In New Zealand the cost of living in relation to incomes and wealth has become a very significant issue in the last 30 years. Housing costs have sky rocketed, quality food is expensive, income support levels were cut seriously in the early 1990s, state housing numbers have been reducing, work has become more precarious, and wealth has been concentrating in the few. It is a recipe for high stress for many people, and it is pretty unrelenting. Income inequality and poverty rates have not shifted downwards for any sustained period of time during this generation.

Any of us can hold up a weight if we know we can put it down in a few minutes, try holding it for 10 hours, 10 days, 10 months even 10 years. Humans will not thrive under such conditions and it is the stress we need to think more carefully about.

There are two main stress pathways that science shows us resource scarcity acts through to influence people’s wellbeing.

The first stress conduit through which lack of resources act on people’s wellbeing is through ‘family stress’.

Some very interesting studies have been done with people experiencing long-term poverty; they found that the economic stress causes a cognitive load that impacts their decision-making abilities equivalent to losing an entire night sleep. Basically coping and worrying about money takes up a large chunk of your finite “cognitive bandwidth”, bandwidth you could be using for other day-to-day decisions and actions. So that is not good.

In other natural experiments (that is experiments that happen in real life with people experiencing the issue of concern), when parents incomes are increased and compared to a group of parents without the increase, those with the income increase show improvements in mental health, relationship conflict, anger, and other parenting behaviours. Critically in this body of research there were no conditions placed on parents in order to receive the money, conditions that would increase stress in other ways. These same studies showed significant improvements in children’s outcomes, notably their mental health and educational achievements, alongside the parents.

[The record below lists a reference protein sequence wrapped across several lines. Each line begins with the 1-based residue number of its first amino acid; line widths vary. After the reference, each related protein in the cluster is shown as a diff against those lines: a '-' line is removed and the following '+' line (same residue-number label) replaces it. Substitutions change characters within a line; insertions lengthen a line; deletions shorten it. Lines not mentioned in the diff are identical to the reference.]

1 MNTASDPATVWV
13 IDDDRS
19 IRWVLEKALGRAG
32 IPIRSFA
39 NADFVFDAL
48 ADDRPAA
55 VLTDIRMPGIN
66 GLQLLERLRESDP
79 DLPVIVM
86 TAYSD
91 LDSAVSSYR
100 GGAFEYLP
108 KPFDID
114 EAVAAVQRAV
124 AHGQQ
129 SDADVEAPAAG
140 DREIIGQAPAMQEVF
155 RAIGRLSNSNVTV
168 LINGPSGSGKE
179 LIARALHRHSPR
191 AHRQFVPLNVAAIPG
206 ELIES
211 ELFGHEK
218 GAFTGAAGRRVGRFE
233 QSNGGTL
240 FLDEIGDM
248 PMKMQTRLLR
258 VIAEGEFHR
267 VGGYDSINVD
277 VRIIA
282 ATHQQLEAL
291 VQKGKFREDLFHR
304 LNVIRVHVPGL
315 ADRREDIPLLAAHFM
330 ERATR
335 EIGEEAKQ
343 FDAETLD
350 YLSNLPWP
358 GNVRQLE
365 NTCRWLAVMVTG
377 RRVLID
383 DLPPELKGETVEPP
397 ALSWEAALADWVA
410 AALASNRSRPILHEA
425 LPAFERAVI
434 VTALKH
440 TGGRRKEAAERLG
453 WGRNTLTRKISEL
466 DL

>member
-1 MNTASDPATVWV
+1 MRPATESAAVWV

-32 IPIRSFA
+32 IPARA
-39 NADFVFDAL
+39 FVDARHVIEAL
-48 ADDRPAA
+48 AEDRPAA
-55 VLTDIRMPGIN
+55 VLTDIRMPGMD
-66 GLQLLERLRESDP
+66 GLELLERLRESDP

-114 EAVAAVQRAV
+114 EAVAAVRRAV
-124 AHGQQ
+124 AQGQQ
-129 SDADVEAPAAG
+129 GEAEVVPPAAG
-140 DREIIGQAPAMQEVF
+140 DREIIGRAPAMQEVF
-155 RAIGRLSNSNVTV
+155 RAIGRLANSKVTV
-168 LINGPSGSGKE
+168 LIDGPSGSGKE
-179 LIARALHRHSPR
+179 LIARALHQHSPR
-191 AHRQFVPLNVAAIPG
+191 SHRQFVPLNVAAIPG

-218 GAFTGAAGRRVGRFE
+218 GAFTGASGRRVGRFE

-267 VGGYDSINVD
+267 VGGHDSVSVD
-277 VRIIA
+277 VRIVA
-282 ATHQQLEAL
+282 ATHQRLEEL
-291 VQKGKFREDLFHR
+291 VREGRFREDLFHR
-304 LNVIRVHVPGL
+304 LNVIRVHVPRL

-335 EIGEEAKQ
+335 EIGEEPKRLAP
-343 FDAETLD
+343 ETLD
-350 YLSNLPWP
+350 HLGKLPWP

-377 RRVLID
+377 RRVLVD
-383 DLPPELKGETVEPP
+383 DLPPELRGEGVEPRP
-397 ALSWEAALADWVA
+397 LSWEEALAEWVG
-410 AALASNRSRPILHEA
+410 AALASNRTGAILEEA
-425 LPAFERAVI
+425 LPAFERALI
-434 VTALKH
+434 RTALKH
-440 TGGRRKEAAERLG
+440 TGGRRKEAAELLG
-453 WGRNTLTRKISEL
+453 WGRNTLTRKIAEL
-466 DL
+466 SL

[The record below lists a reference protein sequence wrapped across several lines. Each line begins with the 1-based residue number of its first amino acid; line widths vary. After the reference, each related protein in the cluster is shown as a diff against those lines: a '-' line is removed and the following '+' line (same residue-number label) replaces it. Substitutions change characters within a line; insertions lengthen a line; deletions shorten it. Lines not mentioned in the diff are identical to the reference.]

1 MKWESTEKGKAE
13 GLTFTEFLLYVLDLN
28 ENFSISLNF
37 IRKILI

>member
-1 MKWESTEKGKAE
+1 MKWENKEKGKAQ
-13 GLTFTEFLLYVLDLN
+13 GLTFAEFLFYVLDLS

Similar experiments with sole parents of young children in receipt of income support have shown that when employment is added as a precondition of income support, children’s wellbeing does not improve even if there may be slightly more income coming into the family.

The family stress pathway is based on a large body of evidence (that I cover in Pennies from heaven) showing that economic stress impacts relationships, wellbeing, parental mental health, and decision-making ability and it is this that affects outcomes both for the individuals concerned and their children.

The second pathway through which lack of resources act on people’s wellbeing is ‘toxic stress’

What the evidence tells us is that economic stress has a physical impact on people. Long-term stress causes biochemical changes that in turn cause ill health in people.

Children experience the impact of economic stress in a family a couple of ways. First, if their parents are stressed then they may not be in a position to provide the stimulation babies and young children need for optimal brain development in the first few years. Basically, babies brains develop through experiential input, parents who are stressed day in day out have less time, mental energy, and capacity to provide this input. Brain imaging studies show that babies and children living in resource poor settings develop fewer neurological connections. There are experiments underway that are measuring the impact on the brain structures of children when parents receive unconditional income.

The second way that economic stress can be toxic to children is via their direct experience. Being stressed themselves (because their parents are stressed and unwell, and because their physical environment is harmful) has a biochemical and neurological impact upon developing children. Children’s’ immune systems and metabolism are affected by stress chemicals as they develop and it is an impact that can last a lifetime. Our own Dunedin Multidisciplinary Study, which tracked a cohort of children through their lives, showed that those, who grew up in families with few resources and then became better off as adults, had a higher risk of heart disease than those who grew up in better off families. There were immune system and biochemical consequences that moving across income bands later in life could not overcome. It tells us that early intervention in children’s lives is particularly important.